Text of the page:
Vietnam Time

5/13/2019 9:54:27 PM

China hits back with tariffs on US$60 billion worth of US goods

China said on Monday (May 13) it will impose higher tariffs on a range of US goods, striking back in its trade war with Washington shortly after US President Donald Trump warned it not to retaliate.

The world's two largest economies have engaged in a tit-for-tat tariff war. (Photo: AFP/Fred Dufour)

Beijing will impose tariffs ranging from 5 per cent to 25 per cent on a total of 5,140 American products worth about US$60 billion. The tariffs will take effect on Jun 1, said China's finance ministry.

An additional tariff of 25 per cent will be levied against 2,493 goods including liquefied natural gas, the ministry said, and an additional tariff of 20 per cent will be imposed on 1,078 products.

Beijing previously set additional rates of 5 per cent and 10 per cent on 5,207 US products worth US$60 billion in September, and warned at the time that it would counter any higher tariffs imposed by Washington on Chinese products.

"China's adjustment on additional tariffs is a response to US unilateralism and protectionism," the ministry said. "China hopes the US will get back to the right track of bilateral trade and economic consultations and meet with China halfway."

The United States on Friday activated a new 25 per cent duty on more than 5,700 categories of products from China, even as top Chinese and US negotiators resumed trade talks in Washington.

US President Donald Trump had ordered the new tariffs, saying China "broke the deal" by reneging on earlier commitments made during months of negotiations. China has denied the allegations.

He also also ordered US Trade Representative Robert Lighthizer last week to begin imposing tariffs on all remaining imports from China, a move that would affect an additional US$300 billion worth of goods.

Earlier on Monday, China's government said that the country would never surrender to external pressure.

"We have said many times that adding tariffs won't resolve any problem. China will never surrender to external pressure. We have the confidence and the ability to protect our lawful and legitimate rights," foreign ministry spokesman Geng Shuang told a daily news briefing, responding to a question on Trump's threat of putting duties on all Chinese imports.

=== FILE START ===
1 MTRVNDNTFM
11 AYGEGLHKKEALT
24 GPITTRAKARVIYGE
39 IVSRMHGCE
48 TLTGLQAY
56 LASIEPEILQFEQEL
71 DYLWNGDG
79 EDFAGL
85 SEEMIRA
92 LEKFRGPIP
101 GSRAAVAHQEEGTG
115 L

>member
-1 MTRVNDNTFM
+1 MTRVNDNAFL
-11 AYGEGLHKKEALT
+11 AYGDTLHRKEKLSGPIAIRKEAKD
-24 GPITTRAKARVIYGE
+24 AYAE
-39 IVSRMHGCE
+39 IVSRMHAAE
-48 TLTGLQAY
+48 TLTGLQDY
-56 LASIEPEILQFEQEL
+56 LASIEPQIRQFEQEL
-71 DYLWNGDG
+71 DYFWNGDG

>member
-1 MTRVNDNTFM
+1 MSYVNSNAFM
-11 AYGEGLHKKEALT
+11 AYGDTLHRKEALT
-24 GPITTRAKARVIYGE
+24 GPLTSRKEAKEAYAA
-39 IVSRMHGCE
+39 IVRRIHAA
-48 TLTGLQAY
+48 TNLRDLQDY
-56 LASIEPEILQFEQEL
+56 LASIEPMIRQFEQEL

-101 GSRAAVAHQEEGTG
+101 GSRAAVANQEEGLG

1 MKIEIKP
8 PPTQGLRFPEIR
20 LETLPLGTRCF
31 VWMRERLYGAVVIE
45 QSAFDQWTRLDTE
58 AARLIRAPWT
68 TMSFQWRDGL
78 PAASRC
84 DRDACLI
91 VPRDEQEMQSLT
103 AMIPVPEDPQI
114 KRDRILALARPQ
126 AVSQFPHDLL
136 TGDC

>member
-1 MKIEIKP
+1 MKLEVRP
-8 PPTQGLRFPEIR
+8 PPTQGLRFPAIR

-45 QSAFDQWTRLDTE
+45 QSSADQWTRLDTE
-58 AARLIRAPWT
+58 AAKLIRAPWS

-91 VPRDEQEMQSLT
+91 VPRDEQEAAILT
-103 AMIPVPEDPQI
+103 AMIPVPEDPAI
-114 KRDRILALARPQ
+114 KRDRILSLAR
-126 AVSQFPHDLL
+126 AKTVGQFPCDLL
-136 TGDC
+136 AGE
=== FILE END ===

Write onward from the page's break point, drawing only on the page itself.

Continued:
State media also kept up a steady drumbeat of strongly-worded commentary on Monday, reiterating that China's door to talks was always open, but vowing to defend the country's interests and dignity.

"At no time will China forfeit the country's respect, and no one should expect China to swallow bitter fruit that harms its core interests," China's top newspaper, the ruling Communist Party's official People's Daily, said in a commentary.

State television said in a separate commentary that the effect on the Chinese economy from the US tariffs was "totally controllable".

"It's no big deal. China is bound to turn crisis to opportunity and use this to test its abilities, to make the country even stronger."

Ahead of talks last week, China wanted to delete commitments from a draft agreement that Chinese laws would be changed to enact new policies on issues from intellectual property protection to forced technology transfers. That move dealt negotiations to resolve the trade dispute a major setback.

Trump has since defended the tariff hike and said he was in "absolutely no rush" to finalise a deal.

White House economic adviser Larry Kudlow said on Sunday that there was a "strong possibility" Trump will meet Chinese President Xi Jinping at a G20 summit in Japan in late June./.

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